There will always be beauty, style and grace on the pages of fashion magazines and books, but the death of Irving Penn this month marks the end of an era of seminal photography. Penn, along with Richard Avedon, who died in 2004, practically invented modern fashion photography -- a place where art meets commerce -- in the mid-20th century. The influence of both artists -- along with a small group of mavericks who came after them -- figures prominently in fashion editorial and advertising campaigns to this day.

Their striking images shaped how the world saw fashion and have long been ingrained in our psyches.

Penn was by all accounts extremely meticulous in his approach to taking pictures, putting his subjects through grueling sittings. He captured a crisp quietness in his work -- whether he was photographing his wife, model Lisa Fonssagrives-Penn, or a few old cigarette butts plucked from the ashtray or gutter. His most iconic images include surprising portraits of Truman Capote and Pablo Picasso, a study of the ballooning sleeves of a Balenciaga coat and a graceful nude of Kate Moss perched on a table, her back to the camera.


Less glamorous, but no less intriguing, are shots of ordinary tradesmen Penn began taking in the early 1950s. These photographs of workers and their tools are on display at the Getty Center through Jan. 10.

Avedon “was very outgoing, very charismatic,” according to photographer Sebastian Kim, who worked as his first assistant in the late 1990s. He was more about movement -- waist-length hair and yards of chiffon in full swing. There is a classic photo of model Dovima posing in a Dior gown and positioned between circus elephants; a fully made-up Marilyn Monroe in a sequined halter dress, looking lost; and Nastassja Kinski lying nude, face impassive, wrapped in the curves of a monstrous fork-tongued snake. Optimistic images he captured in Paris for Harper’s Bazaar after World War II reestablished the city’s status as the fashion capital of the world. A retrospective of Avedon’s fashion photography, showcasing 181 of his works, opens today at the Detroit Institute of the Arts and runs through Jan. 17.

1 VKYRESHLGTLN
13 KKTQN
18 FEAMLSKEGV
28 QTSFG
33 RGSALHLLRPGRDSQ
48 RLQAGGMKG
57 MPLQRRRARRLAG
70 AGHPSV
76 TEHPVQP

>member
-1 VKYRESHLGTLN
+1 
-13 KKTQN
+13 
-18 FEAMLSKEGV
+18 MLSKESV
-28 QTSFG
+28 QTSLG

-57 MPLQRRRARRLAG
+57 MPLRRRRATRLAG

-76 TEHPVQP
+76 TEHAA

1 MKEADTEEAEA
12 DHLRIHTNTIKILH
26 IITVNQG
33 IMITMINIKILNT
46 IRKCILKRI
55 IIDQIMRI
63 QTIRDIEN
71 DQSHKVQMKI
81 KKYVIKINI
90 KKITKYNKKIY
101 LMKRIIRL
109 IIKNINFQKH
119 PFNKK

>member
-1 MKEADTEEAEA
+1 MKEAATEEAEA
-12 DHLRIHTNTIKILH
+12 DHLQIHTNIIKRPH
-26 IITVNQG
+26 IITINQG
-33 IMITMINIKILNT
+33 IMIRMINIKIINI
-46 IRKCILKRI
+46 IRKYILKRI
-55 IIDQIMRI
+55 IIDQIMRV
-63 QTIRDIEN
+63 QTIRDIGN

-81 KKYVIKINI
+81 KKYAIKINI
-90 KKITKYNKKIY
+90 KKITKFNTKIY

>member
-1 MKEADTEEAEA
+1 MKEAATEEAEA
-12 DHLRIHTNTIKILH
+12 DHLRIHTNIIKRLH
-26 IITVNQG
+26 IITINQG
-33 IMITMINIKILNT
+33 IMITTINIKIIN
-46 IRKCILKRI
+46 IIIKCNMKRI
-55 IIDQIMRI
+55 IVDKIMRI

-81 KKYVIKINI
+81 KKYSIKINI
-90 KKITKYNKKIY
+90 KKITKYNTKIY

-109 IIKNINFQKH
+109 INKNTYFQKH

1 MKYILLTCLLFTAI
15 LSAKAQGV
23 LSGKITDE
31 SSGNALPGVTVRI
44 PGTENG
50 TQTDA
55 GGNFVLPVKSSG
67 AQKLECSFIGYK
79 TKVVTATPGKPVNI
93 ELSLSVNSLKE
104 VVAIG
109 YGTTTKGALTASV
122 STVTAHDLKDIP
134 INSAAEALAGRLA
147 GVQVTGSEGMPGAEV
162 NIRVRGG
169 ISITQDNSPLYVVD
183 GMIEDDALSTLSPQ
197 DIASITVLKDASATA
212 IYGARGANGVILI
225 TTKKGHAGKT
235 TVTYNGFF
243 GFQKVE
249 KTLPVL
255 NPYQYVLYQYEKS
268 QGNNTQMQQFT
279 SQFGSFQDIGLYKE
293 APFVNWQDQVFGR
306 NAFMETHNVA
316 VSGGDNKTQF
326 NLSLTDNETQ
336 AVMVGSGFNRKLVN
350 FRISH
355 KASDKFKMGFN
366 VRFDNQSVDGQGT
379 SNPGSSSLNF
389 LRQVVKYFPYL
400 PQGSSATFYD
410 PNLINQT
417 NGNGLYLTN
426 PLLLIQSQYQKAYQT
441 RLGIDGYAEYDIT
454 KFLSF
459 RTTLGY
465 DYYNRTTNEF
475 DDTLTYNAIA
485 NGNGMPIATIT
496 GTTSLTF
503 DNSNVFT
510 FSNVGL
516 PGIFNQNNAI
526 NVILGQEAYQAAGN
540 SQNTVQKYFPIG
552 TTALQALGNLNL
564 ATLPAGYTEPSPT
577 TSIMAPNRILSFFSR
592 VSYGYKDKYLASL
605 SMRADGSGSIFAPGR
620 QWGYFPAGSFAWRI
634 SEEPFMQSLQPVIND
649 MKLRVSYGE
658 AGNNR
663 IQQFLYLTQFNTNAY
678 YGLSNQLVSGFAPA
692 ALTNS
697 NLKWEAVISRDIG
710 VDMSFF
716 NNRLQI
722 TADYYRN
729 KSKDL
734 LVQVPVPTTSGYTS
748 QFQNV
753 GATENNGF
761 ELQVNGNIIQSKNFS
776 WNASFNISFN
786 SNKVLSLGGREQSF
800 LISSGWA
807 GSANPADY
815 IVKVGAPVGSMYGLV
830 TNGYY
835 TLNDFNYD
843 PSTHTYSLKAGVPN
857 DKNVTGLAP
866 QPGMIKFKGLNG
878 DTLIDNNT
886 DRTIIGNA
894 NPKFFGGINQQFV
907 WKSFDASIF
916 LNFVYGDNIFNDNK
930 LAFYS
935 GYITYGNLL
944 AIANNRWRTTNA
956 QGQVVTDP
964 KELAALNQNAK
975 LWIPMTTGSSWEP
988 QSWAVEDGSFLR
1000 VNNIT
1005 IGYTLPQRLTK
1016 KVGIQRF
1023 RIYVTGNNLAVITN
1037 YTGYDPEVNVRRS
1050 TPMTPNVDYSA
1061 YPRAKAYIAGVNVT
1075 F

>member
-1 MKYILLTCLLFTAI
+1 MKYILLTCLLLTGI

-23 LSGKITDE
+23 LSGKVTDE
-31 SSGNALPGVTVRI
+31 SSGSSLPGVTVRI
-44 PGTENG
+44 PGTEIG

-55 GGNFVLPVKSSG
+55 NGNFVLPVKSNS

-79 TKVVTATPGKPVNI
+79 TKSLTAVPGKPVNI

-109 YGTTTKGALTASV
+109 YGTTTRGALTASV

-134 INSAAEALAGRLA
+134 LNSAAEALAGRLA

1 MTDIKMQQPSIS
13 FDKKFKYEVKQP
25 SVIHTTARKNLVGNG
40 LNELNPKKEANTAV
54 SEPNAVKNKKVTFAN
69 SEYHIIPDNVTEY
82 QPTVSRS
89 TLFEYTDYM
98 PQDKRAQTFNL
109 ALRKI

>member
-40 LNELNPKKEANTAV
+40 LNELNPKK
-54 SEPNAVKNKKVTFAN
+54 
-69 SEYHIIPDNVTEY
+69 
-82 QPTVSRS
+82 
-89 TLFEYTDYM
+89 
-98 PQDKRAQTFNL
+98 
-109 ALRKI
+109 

“Avedon was more of an influence on my work, but Penn influenced my soul,” said Arthur Elgort, a New York-based photographer who often shoots for Vogue (Penn’s longtime employer) and was friendly with Penn in his later years. “Penn was meticulous and controlled, and Dick [Avedon] just had an eye for everything -- he couldn’t miss.”

Penn and Avedon’s status as innovators is roundly unchallenged, but when talking to modern fashion and portrait photographers about the genre’s core influences, a third name always surfaces: Helmut Newton.

The late fashion photographer ushered in an era of blatant eroticism and dark humor in fashion imagery (see modern flash-heavy shooters Terry Richardson and Juergen Teller). Newton worked for Vogue and Harper’s Bazaar in the 1960s but found his niche shooting nudes with sadomasochistic overtones in the 1980s. Earlier this year, publisher Benedikt Taschen reissued a somewhat smaller version of “SUMO,” a compilation of 394 of Newton’s photographs that was first published 10 years ago. The photos are on display through Jan. 31 at the Helmut Newton Foundation in Berlin.